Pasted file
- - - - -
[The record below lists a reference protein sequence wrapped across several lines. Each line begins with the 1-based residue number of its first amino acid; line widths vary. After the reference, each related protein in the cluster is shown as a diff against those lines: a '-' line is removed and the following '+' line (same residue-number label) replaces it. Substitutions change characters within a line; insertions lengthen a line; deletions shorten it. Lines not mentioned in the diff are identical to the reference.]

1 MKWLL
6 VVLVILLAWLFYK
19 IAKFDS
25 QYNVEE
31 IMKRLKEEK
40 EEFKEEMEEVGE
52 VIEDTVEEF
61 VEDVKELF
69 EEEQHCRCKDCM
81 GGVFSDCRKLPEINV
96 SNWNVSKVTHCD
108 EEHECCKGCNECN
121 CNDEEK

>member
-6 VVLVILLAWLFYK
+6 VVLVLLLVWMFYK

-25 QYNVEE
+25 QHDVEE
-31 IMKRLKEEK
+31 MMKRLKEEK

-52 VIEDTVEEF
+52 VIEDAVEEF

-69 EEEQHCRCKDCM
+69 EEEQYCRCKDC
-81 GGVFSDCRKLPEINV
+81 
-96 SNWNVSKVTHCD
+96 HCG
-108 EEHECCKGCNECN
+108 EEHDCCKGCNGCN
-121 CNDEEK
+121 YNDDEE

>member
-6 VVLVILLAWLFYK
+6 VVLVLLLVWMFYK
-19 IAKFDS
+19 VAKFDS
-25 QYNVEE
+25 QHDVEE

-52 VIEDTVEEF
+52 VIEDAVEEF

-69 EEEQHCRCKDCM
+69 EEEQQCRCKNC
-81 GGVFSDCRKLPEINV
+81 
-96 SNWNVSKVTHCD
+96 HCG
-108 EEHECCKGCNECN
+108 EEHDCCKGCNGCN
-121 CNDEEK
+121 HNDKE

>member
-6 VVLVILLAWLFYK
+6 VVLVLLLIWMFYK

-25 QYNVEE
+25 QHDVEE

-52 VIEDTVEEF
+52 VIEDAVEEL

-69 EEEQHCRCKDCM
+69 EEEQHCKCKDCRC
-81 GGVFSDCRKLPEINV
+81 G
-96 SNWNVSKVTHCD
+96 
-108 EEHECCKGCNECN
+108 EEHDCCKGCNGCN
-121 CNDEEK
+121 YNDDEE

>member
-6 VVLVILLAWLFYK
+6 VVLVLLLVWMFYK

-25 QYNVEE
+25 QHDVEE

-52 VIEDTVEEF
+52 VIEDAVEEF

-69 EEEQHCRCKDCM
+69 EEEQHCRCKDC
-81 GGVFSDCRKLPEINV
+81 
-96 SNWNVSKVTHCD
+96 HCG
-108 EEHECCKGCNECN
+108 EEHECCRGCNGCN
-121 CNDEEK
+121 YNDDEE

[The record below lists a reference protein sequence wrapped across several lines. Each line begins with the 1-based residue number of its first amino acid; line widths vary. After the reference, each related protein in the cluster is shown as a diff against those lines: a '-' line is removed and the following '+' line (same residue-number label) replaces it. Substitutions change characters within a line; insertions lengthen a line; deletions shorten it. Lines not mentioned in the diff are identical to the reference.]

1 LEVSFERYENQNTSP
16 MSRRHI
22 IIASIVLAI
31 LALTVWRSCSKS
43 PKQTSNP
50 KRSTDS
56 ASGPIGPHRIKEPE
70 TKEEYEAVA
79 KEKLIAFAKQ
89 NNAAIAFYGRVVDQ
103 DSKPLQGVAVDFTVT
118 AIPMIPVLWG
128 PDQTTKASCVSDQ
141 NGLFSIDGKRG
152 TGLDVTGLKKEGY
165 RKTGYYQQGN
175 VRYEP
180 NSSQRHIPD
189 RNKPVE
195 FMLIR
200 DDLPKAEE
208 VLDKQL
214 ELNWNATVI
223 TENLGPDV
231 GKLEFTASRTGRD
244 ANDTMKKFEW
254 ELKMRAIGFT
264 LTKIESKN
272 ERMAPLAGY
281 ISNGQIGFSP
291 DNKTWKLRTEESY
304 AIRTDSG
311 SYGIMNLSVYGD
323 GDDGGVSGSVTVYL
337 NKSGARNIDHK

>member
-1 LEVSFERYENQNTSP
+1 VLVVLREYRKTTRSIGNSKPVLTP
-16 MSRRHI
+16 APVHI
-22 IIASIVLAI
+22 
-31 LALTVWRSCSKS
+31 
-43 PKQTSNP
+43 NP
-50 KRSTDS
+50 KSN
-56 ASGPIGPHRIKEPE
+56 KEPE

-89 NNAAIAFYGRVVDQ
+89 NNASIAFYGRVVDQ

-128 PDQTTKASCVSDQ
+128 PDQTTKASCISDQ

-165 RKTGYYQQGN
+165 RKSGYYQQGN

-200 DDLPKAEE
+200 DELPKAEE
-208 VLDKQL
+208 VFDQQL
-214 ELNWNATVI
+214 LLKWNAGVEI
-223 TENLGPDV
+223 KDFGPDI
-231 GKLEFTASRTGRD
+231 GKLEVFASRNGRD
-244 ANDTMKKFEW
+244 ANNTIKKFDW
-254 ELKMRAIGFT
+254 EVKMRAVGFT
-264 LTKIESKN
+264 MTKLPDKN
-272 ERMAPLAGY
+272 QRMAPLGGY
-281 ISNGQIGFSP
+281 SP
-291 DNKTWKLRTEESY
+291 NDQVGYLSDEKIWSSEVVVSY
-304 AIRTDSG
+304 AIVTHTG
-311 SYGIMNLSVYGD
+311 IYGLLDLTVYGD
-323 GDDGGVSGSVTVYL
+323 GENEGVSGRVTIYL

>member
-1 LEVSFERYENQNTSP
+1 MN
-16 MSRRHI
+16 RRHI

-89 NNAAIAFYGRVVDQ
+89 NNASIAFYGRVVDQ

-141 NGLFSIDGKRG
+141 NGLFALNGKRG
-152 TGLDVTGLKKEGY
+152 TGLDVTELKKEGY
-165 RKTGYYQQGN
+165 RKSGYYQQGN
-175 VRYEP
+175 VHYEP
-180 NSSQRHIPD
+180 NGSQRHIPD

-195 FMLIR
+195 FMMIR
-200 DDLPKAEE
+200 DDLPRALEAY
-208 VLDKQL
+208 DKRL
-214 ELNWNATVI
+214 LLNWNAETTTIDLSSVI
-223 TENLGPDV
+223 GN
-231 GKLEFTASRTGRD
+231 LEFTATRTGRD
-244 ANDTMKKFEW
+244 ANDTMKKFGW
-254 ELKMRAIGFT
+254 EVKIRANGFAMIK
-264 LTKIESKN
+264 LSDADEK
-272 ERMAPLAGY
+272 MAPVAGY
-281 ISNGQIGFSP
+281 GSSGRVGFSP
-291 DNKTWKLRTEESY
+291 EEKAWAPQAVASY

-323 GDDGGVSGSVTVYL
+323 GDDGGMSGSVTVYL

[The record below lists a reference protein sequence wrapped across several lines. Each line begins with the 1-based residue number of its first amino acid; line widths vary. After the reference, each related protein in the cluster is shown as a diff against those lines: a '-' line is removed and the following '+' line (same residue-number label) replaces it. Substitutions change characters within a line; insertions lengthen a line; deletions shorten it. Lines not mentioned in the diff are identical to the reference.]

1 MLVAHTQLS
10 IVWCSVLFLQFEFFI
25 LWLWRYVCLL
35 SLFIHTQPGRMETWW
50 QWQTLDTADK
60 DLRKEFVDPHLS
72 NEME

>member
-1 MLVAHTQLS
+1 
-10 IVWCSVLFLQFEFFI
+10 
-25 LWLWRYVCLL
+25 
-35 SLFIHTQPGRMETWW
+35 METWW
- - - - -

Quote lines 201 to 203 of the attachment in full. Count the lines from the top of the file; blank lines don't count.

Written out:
-244 ANDTMKKFEW
+244 ANDTMKKFGW
-254 ELKMRAIGFT